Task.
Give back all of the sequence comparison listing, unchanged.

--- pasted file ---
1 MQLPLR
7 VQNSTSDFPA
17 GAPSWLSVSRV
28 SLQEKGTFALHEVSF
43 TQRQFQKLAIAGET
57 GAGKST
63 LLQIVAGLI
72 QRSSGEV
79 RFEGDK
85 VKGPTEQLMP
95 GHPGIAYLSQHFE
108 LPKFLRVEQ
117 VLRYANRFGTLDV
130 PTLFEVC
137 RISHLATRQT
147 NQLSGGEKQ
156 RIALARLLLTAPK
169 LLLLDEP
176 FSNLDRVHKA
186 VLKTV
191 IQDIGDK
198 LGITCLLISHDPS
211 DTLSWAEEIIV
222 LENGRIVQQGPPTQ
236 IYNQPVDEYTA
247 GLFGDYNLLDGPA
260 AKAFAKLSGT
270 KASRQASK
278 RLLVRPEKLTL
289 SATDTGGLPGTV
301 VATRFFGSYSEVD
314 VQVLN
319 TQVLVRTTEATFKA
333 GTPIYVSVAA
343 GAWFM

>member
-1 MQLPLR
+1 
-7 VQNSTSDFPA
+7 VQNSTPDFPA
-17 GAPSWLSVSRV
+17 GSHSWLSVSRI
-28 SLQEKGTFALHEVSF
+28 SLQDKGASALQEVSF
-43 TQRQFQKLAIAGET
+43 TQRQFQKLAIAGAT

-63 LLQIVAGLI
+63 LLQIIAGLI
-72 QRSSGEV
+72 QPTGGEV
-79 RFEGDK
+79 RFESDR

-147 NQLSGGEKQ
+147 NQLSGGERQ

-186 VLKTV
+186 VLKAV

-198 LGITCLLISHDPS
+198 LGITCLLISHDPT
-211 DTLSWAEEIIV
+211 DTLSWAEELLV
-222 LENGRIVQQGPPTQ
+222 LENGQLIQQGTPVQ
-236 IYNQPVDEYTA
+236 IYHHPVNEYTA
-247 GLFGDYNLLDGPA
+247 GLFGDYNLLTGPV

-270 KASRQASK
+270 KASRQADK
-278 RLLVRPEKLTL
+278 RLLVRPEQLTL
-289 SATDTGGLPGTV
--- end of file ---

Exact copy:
1 MQLPLR
7 VQNSTSDFPA
17 GAPSWLSVSRV
28 SLQEKGTFALHEVSF
43 TQRQFQKLAIAGET
57 GAGKST
63 LLQIVAGLI
72 QRSSGEV
79 RFEGDK
85 VKGPTEQLMP
95 GHPGIAYLSQHFE
108 LPKFLRVEQ
117 VLRYANRFGTLDV
130 PTLFEVC
137 RISHLATRQT
147 NQLSGGEKQ
156 RIALARLLLTAPK
169 LLLLDEP
176 FSNLDRVHKA
186 VLKTV
191 IQDIGDK
198 LGITCLLISHDPS
211 DTLSWAEEIIV
222 LENGRIVQQGPPTQ
236 IYNQPVDEYTA
247 GLFGDYNLLDGPA
260 AKAFAKLSGT
270 KASRQASK
278 RLLVRPEKLTL
289 SATDTGGLPGTV
301 VATRFFGSYSEVD
314 VQVLN
319 TQVLVRTTEATFKA
333 GTPIYVSVAA
343 GAWFM

>member
-1 MQLPLR
+1 
-7 VQNSTSDFPA
+7 VQNSTPDFPA
-17 GAPSWLSVSRV
+17 GSHSWLSVSRI
-28 SLQEKGTFALHEVSF
+28 SLQDKGASALQEVSF
-43 TQRQFQKLAIAGET
+43 TQRQFQKLAIAGAT

-63 LLQIVAGLI
+63 LLQIIAGLI
-72 QRSSGEV
+72 QPTGGEV
-79 RFEGDK
+79 RFESDR

-147 NQLSGGEKQ
+147 NQLSGGERQ

-186 VLKTV
+186 VLKAV

-198 LGITCLLISHDPS
+198 LGITCLLISHDPT
-211 DTLSWAEEIIV
+211 DTLSWAEELLV
-222 LENGRIVQQGPPTQ
+222 LENGQLIQQGTPVQ
-236 IYNQPVDEYTA
+236 IYHHPVNEYTA
-247 GLFGDYNLLDGPA
+247 GLFGDYNLLTGPV

-270 KASRQASK
+270 KASRQADK
-278 RLLVRPEKLTL
+278 RLLVRPEQLTL
-289 SATDTGGLPGTV